The tracking period for you baseline will be highly dependent on where you are in your game: during production scalability testing it might make sense to track for minutes or hours, but if the game is post-production the timeframe should be long enough to capture regular usage variations, which could be days or even weeks.

Once you’ve collected baseline metrics for a suitable timeframe, you can then run an optimization phase.

Optimizing available sessions walkthrough

The baseline gives you a good idea of how much scope there is to optimize your target-tracking by comparing the minimum value recorded for PercentAvailableGameSessions against your target-tracking value.

If the minimum is 0, then your target-tracking is probably too aggressive and your players are likely having to wait during fleet scaling events. You can confirm players are having to wait by checking the maximum value for AverageWaitTime, and if there’s a notable wait time then you’ll need to increase your target-tracking value and then create a new baseline.

If the minimum is close to 0–say1–5%–then you’re probably close to optimum scaling.

If the minimum is much higher, you can probably optimize it further, which you can do by reducing the target-tracking value by N% for all fleets and then creating a new baseline. N.B. Choosing a suitable value for N depends on the specific dynamics of your game, but a good value might be halfway between 5% and the baseline’s minimum value for PercentAvailableGameSessions.

It’s highly unlikely you’ll reach an optimal value after one round of optimization, so you should continue running cycles of baselines and optimization until you reach optimum scaling.

Continual operation

Since game traffic changes over time, it’s highly likely that the optimal scaling configuration will change over time as well. If there’s a new DLC, or a pre-planned event that’s likely to change player traffic, consider running another baseline and round of optimization after the event.

But you also need to keep observing GameLift metrics over the lifetime of the game, allowing fleet optimization whenever player traffic changes enough to change the scaling requirements.

The easiest way to monitor GameLift on an on-going basis is to create a CloudWatch Alarm that can send notifications if a metric goes outside a pre-defined range. The following process can help get you started:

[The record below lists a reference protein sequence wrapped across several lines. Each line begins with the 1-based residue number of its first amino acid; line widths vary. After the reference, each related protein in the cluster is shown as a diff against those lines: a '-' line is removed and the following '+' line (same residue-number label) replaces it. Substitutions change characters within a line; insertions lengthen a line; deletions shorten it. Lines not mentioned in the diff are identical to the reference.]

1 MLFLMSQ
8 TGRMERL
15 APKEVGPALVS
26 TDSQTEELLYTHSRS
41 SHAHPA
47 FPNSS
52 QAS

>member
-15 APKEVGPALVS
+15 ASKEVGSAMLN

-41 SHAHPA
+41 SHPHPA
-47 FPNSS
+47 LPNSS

1. In the AWS Management Console, search for and select CloudWatch.
  2. Under Alarms click All Alarms, and then click Create alarm.
  3. Click Select metric and in the Search box enter GameLift, and then select Fleet Metrics.
  4. Find the PercentAvailableGameSessions metric for your fleet, using the Fleet ID your noted earlier, and click Select metric.
  5. Choose a value of Minimum for Statistic, and enter a Period of 1 minute.
  6. Select an alarm condition of Lower/Equal and set a threshold value to a small, non-zero number, such as 1.
  7. Click Next to choose the action that runs if the alarm fires. While actions are highly configurable, a good starting point is to create a new SNS topic, give it a suitable name–for example, Game-Scaling-Alarm–and enter an email address to receive the notifications.
  8. Once you’ve configured an action, click Next, enter a suitable name and description for the alarm, and click Next.
  9. Review the details for the alarm, and if you’re happy with them, finally click Create alarm.

Once you’ve created an alarm, it’ll trigger whenever the PercentAvailableGameSessions metric falls below the threshold, sending you an email, and allowing you to kick-off another round of baselining and optimization.

Summary

Keeping game server fleets tuned is an important part of managing operating costs while providing players with the multiplayer experience they expect. By using GameLift’s metrics you can ensure matchmaking is fast enough for players without running excess server capacity in your fleets of game servers.

In this post I described a process for creating a baseline for optimizing your GameLift fleet scaling rules. However, this is just a starting point for what you can accomplish with GameLift monitoring. There are a host of other metrics you can use to hone your LiveOps approach, and aside from just monitoring, you could also look at automating the optimization process to allow you to focus your attention on something that differentiates your game for your players.

While operating and scaling game servers can be tricky, I’ve hopefully shown that Amazon GameLift can help leverage the power of AWS to deliver the low waiting times your players demand, while running your fleets at just the right temperature.